sudo apt-get install -y algorand

algod -v

These commands will install and configure algod as a service and place the algorand binaries in the /usr/bin directory. These binaries will be in the path so the algod and goal commands can be executed from anywhere. Additionally, every node has a data directory, in this case, it will be set to /var/lib/algorand.

This install defaults to the Algorand MainNet network. See switching networks for details on changing to another network.

Note

Most tools are included in the node binary package and do not require a separate install. There are a few additional tools (such as pingpong) in a separate tools package (i.e., tools_stable_linux-amd64_2.1.6.tar.gz).

Note

Since the data directory /var/lib/algorand is owned by the user algorand and the daemon algod is run as the user algorand, some operations such as the ones related to wallets and accounts keys (goal account ... and goal wallet ...) need to be run as the user algorand. For example, to list participation keys, use

sudo -u algorand -E goal account listpartkeys
(assuming the environment variable $ALGORAND_DATA is set to /var/lib/algorand) or
sudo -u algorand -E goal account listpartkey -d /var/lib/algorand
(otherwise).

Warning

Never run goal as root (e.g., do not run sudo goal account listpartkeys). Running goal as root can compromise the permissions of files in /var/lib/algorand.

Red Hat based distributions (Fedora, CentOS, ...)

Installing on Fedora and CentOS are described below.

  • To install to CentOS 7, open a terminal and run the following commands.
curl -O https://releases.algorand.com/rpm/rpm_algorand.pub
sudo rpmkeys --import rpm_algorand.pub
sudo yum install yum-utils
sudo yum-config-manager --add-repo https://releases.algorand.com/rpm/stable/algorand.repo

# To get both algorand and the devtools:
sudo yum install algorand-devtools

# Or, to only install algorand:
sudo yum install algorand
  • To install to Fedora or CentOS 8 Stream, open a terminal and run the following commands.
curl -O https://releases.algorand.com/rpm/rpm_algorand.pub
sudo rpmkeys --import rpm_algorand.pub
dnf install -y 'dnf-command(config-manager)'
dnf config-manager --add-repo=https://releases.algorand.com/rpm/stable/algorand.repo
dnf install algorand

These commands will install and configure algod as a service and place the algorand binaries in the /usr/bin directory. These binaries will be in the path so the algod and goal commands can be executed from anywhere. Additionally, every node has a data directory, in this case, it will be set to /var/lib/algorand.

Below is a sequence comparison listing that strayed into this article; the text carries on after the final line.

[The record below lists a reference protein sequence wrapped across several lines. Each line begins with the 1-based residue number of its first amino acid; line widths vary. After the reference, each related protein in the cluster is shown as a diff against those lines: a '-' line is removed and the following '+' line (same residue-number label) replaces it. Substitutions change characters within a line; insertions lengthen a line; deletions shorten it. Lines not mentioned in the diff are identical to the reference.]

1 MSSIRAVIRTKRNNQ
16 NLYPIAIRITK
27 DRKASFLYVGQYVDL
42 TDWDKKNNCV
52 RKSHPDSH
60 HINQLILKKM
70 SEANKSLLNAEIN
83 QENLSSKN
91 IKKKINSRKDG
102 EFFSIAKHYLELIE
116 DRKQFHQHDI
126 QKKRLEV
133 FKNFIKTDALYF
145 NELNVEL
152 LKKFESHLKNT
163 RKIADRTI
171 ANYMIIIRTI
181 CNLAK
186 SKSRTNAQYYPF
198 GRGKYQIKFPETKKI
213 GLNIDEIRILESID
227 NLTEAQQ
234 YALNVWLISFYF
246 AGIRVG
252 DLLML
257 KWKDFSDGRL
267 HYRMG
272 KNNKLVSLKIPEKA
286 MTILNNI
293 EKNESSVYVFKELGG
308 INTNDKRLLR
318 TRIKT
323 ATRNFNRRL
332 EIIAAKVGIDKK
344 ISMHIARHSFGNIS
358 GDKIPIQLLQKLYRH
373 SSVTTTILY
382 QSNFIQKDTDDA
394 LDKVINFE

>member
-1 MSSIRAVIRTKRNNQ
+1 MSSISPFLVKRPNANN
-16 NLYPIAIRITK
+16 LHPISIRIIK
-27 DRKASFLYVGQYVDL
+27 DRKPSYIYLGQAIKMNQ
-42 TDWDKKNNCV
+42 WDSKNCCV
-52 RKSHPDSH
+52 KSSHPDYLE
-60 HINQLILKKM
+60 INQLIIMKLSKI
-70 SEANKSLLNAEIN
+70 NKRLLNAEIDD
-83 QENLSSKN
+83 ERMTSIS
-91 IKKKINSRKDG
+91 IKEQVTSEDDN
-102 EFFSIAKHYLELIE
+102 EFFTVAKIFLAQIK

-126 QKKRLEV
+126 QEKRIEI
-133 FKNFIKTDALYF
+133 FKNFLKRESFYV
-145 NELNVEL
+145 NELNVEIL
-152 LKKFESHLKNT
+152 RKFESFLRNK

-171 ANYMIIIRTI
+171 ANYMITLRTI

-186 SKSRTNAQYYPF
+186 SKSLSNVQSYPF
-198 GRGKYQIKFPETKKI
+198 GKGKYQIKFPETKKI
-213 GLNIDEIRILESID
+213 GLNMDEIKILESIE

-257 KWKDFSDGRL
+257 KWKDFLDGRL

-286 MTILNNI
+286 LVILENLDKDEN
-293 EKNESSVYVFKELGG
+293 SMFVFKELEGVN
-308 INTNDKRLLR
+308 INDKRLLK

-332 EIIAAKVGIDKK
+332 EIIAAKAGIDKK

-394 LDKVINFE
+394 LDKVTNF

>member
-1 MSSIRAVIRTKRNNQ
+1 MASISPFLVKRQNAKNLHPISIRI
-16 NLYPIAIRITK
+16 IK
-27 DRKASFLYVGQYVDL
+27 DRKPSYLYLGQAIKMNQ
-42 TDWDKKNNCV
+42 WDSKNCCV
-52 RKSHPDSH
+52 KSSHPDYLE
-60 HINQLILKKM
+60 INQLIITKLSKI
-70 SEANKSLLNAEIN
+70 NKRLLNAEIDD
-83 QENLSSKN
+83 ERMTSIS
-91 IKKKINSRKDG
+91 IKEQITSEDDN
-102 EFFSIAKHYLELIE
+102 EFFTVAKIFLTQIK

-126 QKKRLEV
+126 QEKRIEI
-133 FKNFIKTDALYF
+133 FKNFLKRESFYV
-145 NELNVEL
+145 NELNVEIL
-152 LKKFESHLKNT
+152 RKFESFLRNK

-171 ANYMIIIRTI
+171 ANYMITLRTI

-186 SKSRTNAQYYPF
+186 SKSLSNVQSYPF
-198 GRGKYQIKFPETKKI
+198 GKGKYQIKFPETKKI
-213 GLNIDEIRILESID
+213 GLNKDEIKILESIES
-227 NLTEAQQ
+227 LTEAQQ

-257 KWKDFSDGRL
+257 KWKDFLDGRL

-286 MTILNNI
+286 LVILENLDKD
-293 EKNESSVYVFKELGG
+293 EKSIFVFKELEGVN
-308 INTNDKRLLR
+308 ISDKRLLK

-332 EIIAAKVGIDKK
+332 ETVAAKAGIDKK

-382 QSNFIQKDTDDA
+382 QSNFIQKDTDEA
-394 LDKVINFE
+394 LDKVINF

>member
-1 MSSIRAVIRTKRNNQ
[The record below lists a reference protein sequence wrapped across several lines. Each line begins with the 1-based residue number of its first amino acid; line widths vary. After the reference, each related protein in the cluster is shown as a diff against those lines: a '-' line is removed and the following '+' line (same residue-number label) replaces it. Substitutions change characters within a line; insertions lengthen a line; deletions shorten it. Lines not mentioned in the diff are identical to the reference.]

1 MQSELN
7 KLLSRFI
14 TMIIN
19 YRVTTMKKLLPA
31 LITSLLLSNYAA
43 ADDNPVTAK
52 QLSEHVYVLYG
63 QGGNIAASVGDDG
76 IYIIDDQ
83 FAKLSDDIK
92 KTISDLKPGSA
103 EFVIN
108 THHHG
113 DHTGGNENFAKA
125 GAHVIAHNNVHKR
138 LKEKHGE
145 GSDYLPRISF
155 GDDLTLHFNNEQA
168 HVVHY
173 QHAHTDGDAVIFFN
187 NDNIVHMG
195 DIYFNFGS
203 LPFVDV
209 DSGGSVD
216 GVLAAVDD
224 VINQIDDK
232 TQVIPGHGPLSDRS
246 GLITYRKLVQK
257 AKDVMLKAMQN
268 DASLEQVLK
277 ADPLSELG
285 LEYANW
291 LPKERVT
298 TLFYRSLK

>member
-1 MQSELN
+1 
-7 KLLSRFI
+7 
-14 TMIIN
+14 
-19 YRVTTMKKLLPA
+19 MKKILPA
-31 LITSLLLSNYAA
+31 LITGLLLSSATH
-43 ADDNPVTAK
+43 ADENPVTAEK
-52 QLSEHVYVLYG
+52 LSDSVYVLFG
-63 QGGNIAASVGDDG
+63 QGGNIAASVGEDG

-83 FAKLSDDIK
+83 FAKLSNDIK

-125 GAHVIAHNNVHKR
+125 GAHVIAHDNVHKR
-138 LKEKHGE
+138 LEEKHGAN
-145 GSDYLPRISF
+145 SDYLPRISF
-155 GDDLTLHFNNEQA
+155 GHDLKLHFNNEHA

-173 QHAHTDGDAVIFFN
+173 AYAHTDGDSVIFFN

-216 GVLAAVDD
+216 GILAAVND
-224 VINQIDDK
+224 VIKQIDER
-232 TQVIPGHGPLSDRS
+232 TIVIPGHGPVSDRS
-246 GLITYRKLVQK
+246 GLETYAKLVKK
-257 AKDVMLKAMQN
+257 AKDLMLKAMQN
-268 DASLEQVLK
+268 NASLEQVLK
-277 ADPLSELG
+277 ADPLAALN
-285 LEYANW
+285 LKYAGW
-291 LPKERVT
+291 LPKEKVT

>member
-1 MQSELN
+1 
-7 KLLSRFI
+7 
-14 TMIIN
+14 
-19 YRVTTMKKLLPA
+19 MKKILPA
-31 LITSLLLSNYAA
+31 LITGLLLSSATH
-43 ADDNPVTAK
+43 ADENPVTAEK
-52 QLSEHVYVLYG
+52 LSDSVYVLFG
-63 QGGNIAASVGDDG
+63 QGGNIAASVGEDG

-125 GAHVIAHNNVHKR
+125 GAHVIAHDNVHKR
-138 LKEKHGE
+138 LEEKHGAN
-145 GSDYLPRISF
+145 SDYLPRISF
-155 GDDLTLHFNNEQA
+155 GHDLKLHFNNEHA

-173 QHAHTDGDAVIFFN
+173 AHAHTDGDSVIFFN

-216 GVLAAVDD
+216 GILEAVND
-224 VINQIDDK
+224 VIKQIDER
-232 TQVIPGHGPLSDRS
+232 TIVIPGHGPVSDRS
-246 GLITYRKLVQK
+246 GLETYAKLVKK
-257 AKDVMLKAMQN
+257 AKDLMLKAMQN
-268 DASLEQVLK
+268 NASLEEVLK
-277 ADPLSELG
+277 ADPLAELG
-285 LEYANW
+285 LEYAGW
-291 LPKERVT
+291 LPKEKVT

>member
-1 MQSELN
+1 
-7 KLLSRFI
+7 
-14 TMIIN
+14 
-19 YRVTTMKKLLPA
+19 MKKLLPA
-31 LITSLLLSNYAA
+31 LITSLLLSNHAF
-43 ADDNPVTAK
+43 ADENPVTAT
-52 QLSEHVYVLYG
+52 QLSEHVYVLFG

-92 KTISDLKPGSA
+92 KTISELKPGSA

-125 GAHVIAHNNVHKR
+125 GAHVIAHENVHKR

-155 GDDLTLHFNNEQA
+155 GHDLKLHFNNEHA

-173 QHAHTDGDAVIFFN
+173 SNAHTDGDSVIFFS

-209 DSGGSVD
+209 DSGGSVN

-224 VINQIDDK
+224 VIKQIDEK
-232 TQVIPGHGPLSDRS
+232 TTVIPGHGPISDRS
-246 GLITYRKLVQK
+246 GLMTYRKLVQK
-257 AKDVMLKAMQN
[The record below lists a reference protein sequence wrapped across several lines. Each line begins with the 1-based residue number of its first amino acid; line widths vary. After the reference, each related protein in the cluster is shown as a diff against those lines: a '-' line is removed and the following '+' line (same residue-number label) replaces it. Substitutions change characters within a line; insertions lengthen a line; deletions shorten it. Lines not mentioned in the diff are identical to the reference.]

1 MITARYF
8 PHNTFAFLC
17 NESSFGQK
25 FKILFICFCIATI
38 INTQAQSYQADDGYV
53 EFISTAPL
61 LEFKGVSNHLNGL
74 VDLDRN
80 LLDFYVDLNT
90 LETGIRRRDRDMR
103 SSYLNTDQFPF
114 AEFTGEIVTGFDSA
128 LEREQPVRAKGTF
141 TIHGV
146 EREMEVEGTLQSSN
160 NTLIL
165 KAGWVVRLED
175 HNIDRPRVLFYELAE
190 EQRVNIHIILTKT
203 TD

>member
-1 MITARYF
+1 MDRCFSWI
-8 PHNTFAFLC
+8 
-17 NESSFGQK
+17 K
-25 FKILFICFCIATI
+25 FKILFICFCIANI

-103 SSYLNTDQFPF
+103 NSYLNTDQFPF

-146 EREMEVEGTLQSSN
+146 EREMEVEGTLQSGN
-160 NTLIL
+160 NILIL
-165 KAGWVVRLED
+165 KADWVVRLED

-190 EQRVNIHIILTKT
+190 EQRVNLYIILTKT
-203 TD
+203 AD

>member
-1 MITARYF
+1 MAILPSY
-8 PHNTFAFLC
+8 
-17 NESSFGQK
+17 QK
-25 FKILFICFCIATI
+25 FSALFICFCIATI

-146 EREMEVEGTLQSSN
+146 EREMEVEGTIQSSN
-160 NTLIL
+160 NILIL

This install defaults to the Algorand MainNet network. See switching networks for details on changing to another network.

Note

Most tools are included in the node binary package and do not require a separate install. There are a few additional tools (such as pingpong) in a separate tools package (i.e., tools_stable_linux-amd64_2.1.6.tar.gz).

Installing the Devtools

Beginning with the 2.1.5 release, there is now a new package called algorand-devtools that contains the developer tools. The package contains the following binaries, some of which are new (as of 2.1.5) and some of which have been removed from the algorand package to decrease its size:

  • carpenter
  • catchupsrv
  • msgpacktool
  • tealcut
  • tealdbg

Installing the devtools is simple and no additional entries need to be added for either apt or yum to be aware of them. Simply install the tools as usual via the respective package manager. Since the algorand package is a dependency of algorand-devtools and the two former cannot be older than the latter, one of two possible scenarios will occur upon downloading the devtools:

  • If algorand has not been previously installed, it will automatically download it.
  • If algorand is installed but older than the devtools, it will automatically upgrade it.

See the examples above to understand how to install the deb and rpm packages.

Start Node

Installs by a package manager automatically start the node. Starting and stopping a node should be done using systemctl commands:

sudo systemctl start algorand
sudo systemctl stop algorand

The status of the node can be checked by running:

goal node status -d /var/lib/algorand

Installation with the updater script

Installing on a Mac

Verified on OSX v10.13.4 (High Sierra) and 10.15.7 (Catalina).

  • Create a folder to hold the install package and files.
mkdir ~/node
cd ~/node

Download the updater script.

curl https://raw.githubusercontent.com/algorand/go-algorand-doc/master/downloads/installers/update.sh -O